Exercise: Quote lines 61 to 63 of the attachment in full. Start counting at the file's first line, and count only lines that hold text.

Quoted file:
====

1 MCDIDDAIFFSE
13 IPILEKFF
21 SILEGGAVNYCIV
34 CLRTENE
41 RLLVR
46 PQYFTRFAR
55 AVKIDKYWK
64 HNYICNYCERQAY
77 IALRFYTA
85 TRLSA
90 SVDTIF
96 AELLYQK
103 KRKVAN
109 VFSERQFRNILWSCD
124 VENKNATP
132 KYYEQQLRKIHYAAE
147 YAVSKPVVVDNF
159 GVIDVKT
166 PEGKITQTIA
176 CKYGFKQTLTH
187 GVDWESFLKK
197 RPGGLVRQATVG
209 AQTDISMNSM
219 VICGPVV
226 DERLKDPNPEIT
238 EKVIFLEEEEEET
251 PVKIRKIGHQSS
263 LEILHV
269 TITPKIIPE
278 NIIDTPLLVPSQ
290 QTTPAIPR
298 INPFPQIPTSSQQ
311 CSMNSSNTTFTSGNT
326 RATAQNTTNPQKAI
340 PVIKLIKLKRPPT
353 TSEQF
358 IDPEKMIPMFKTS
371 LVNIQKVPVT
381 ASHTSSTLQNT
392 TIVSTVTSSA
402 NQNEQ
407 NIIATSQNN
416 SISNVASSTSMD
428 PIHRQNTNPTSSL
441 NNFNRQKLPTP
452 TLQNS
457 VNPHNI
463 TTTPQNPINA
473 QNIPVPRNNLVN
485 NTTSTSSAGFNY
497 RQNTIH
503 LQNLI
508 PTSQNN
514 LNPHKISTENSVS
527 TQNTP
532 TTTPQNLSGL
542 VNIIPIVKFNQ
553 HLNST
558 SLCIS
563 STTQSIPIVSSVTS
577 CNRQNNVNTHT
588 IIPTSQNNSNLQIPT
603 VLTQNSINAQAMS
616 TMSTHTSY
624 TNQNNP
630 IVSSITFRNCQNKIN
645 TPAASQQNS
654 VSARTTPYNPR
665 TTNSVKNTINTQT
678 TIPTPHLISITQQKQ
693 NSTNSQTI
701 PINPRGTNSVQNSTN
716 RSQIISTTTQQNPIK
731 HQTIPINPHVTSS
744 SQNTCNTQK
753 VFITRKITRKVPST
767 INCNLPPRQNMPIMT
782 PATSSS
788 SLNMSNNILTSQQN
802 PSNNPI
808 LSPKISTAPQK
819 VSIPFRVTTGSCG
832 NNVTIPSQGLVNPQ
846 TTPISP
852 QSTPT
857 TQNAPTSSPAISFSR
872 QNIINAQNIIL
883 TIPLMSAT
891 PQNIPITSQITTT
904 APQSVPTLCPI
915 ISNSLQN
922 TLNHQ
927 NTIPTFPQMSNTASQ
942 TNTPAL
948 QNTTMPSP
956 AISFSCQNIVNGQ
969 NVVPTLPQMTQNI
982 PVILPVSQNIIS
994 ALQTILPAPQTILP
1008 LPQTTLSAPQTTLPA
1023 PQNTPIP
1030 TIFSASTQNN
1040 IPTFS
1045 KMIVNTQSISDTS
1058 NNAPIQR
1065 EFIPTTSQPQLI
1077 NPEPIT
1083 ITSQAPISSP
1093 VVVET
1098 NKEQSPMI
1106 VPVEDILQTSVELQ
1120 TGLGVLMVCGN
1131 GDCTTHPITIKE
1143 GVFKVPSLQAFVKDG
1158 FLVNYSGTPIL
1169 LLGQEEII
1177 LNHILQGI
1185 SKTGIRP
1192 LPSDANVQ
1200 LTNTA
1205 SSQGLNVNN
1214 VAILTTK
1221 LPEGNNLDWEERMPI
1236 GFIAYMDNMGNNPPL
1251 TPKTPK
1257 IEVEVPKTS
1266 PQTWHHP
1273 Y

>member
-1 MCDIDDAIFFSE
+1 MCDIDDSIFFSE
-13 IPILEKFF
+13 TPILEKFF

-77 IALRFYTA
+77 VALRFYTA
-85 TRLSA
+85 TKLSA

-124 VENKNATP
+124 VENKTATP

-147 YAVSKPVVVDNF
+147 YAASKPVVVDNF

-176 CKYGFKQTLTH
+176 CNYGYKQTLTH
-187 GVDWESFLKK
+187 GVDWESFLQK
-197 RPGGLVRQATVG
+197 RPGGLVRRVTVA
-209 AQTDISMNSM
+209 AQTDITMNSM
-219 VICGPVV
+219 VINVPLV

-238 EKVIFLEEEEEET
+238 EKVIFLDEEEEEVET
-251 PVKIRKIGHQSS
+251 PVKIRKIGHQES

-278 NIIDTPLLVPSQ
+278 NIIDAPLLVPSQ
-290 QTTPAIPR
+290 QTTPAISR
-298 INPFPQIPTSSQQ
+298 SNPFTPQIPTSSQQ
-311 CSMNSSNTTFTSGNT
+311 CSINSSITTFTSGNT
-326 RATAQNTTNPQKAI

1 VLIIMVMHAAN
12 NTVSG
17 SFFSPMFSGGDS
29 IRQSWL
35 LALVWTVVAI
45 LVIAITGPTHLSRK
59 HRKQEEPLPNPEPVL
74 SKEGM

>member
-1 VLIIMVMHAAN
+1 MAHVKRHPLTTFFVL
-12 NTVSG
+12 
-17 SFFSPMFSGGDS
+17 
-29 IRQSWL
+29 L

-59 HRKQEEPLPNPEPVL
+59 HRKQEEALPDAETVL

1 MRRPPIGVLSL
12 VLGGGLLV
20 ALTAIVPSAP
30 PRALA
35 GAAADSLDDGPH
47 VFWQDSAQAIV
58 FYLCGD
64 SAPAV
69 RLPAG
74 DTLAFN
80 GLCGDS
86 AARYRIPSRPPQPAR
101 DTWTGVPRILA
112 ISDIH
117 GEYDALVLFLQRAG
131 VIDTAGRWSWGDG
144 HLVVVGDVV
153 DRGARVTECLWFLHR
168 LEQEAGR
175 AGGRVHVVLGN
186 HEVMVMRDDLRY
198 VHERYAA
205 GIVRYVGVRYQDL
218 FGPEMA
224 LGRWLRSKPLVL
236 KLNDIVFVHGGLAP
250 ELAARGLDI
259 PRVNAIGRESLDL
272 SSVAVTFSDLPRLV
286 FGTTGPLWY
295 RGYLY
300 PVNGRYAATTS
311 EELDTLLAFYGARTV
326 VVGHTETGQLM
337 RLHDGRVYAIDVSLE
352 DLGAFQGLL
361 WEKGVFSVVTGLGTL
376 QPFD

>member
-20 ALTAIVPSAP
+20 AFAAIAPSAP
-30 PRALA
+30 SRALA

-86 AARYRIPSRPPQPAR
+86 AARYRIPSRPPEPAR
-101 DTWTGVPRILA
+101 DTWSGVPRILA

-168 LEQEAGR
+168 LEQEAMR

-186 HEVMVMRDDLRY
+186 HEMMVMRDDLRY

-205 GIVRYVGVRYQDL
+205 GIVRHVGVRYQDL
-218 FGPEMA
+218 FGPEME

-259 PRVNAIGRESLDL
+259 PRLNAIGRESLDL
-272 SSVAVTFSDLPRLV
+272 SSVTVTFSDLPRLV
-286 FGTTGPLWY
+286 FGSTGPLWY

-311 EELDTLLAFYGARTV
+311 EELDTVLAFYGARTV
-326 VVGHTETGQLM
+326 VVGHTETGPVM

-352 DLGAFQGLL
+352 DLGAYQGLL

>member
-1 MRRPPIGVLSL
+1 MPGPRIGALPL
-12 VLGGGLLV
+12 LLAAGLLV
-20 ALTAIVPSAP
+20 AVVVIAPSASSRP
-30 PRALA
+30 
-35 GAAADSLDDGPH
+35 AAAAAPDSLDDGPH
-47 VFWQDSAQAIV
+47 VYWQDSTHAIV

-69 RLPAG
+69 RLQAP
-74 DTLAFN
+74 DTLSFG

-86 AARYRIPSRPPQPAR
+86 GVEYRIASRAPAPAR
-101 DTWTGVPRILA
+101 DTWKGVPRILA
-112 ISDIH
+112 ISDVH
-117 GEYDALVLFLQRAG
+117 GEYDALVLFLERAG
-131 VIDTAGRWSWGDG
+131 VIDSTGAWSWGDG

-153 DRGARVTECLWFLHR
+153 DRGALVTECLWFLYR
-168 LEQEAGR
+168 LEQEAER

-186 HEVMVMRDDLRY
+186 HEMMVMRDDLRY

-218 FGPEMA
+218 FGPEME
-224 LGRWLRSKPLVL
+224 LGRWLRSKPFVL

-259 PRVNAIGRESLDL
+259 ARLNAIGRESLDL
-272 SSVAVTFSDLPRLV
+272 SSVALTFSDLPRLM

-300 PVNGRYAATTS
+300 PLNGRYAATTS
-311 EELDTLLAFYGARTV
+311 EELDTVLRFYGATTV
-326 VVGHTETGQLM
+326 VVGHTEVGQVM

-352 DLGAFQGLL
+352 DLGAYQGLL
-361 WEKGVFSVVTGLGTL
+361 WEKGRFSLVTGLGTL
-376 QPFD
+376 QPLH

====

577 CNRQNNVNTHT
588 IIPTSQNNSNLQIPT
603 VLTQNSINAQAMS